Distinguishing Excellence

From zero to HERO - 2011 J2 PRC scholar to complete his perfect score of 7As with GP going from D to A in J2, Sec 4 student L1R5 30pts in July 07 to 9 in O levels 07 with A2 in EL, P6 student from 38/95 to 58/95 for Paper 2 Booklet B in Term 1 2009, P5 student from C  in P4 SA2 to A* in 2008!!

English Language & Literature enrichment programmes by Mrs Nora de Silva- Yuan

Interested parents and students can SMS me at 81386011

  • 2014 English Enrichment Classes
  • Sec Literature Unseen Poetry Programmes 

English Enrichment Classes 2014 & 2015

10 weekly, ongoing English enrichment lessons per term (largely following the Singapore school terms); 
12 per class; fee $569

Venue: 20 Kramat Lane, United House, 05-02 
(near Dhoby Ghaut & Somerset MRT stations, behind Le Meridien Hotel, next to Hotel Grand Central) 

To enrol in 2015 classes, please SMS 81386011 for more information.


Term 4 Schedule of English enrichment classes 
(all one and a half hrs per lesson)







(double year J2 prog)





English Language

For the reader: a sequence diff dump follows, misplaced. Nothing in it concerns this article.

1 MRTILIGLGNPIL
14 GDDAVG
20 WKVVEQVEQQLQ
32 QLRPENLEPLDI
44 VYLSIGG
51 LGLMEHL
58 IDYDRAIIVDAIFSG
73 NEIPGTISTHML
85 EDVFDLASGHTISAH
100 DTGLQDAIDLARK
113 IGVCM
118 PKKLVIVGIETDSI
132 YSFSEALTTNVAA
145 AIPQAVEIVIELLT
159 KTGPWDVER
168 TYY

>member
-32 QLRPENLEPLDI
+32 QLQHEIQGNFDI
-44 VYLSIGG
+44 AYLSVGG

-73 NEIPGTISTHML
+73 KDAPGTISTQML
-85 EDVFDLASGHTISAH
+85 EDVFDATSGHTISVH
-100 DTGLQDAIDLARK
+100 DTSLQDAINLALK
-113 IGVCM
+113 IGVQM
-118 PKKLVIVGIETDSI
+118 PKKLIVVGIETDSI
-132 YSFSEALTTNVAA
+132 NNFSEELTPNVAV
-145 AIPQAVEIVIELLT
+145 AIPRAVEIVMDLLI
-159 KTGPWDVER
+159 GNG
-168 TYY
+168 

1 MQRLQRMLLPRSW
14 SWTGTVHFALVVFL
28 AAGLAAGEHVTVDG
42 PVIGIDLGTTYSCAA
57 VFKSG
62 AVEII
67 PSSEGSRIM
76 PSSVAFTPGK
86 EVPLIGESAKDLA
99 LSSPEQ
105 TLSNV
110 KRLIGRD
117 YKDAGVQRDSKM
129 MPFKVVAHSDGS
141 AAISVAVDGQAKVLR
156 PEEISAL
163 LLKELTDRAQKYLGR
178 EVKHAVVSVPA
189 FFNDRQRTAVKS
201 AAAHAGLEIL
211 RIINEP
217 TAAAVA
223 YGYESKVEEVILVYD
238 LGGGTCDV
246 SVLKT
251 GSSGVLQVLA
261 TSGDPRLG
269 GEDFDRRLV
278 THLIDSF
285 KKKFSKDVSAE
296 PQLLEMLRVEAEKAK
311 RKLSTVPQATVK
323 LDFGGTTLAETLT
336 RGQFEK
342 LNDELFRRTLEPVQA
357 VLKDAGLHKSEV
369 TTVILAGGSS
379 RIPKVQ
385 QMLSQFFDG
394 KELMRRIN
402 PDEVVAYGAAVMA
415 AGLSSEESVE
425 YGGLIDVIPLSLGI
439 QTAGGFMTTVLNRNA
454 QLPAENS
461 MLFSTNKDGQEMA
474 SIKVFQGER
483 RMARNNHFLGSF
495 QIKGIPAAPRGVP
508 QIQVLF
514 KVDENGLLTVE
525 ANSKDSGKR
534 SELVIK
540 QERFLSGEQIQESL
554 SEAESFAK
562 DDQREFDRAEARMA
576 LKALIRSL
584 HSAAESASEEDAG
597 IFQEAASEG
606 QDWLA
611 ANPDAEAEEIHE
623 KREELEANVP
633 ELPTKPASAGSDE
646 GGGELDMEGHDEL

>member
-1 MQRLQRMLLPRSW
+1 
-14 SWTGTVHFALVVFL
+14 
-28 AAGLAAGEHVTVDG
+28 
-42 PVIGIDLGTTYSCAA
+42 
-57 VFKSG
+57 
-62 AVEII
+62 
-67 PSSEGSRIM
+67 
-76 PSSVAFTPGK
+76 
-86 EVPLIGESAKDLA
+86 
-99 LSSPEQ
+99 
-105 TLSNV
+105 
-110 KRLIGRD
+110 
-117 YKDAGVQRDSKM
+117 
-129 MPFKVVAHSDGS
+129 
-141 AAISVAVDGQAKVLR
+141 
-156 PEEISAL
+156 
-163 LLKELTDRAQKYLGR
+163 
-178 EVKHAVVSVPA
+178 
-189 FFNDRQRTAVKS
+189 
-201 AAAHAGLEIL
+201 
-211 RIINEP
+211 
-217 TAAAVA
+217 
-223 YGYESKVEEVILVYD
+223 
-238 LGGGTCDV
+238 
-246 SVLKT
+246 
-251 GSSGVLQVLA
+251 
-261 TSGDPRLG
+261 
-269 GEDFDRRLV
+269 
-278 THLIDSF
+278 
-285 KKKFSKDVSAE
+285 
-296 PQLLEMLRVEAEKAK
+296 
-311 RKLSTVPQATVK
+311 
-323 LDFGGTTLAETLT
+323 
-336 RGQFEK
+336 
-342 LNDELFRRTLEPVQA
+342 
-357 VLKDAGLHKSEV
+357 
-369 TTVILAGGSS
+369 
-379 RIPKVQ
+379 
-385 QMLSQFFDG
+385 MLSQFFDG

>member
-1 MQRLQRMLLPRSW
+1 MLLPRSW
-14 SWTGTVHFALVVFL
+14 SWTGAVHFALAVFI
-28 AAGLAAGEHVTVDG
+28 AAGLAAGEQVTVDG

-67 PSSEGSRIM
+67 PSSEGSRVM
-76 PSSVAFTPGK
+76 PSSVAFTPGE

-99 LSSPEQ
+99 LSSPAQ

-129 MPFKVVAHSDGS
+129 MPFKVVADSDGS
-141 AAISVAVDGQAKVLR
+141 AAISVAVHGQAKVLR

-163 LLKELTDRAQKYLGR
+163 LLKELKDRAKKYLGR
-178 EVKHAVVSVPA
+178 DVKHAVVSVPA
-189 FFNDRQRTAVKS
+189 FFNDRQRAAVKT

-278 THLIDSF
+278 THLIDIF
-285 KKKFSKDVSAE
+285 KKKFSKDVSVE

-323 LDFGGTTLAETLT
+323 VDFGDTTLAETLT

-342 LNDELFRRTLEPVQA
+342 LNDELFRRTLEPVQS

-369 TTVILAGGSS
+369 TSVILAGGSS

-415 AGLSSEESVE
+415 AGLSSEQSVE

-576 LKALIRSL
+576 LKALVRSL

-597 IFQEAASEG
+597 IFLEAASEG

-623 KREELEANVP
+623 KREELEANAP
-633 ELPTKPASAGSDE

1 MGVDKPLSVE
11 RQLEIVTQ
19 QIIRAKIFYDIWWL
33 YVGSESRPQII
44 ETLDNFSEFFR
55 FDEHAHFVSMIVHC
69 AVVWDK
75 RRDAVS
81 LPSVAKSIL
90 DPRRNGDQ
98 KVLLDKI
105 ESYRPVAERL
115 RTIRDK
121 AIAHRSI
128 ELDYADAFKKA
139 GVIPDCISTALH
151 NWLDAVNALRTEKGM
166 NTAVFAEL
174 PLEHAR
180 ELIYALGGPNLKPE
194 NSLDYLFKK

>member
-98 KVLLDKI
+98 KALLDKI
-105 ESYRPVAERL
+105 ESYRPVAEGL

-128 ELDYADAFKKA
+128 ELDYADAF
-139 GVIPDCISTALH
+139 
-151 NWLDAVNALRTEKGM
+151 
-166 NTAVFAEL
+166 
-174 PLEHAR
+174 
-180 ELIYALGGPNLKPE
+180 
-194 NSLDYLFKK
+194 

(double year Sec 4 prog)






English Language
(double year Sec 2 prog)





(double year P6 prog)





Note that 

  • Primary 5 pupils can join the PSLE English enrichment class
  • Sec 1 students can join the CORE SEC EL prog
  • Sec 3/IP Yr 3 students can join the Upper Sec English enrichment class
  • JC 1 students can join the General Paper class

as there are 2 distinct full-yr General Paper, O Level/IP Yr 4, Sec 2 (pre-streaming) and PSLE programmes.  

For available places, 
SMS 81386011

I offer..
Specially developed English enrichment programmes

  • JC General Paper
  • Upper Sec EL, Lower Sec EL for O levels or Integrated Programme on the A level pathway
  • Lit Unseen Poetry, Lit Unseen Prose, Studying Shakepeare & Studying Set Texts, modular programmes for Secondary Literature & IB Language Arts
  • PSLE English Language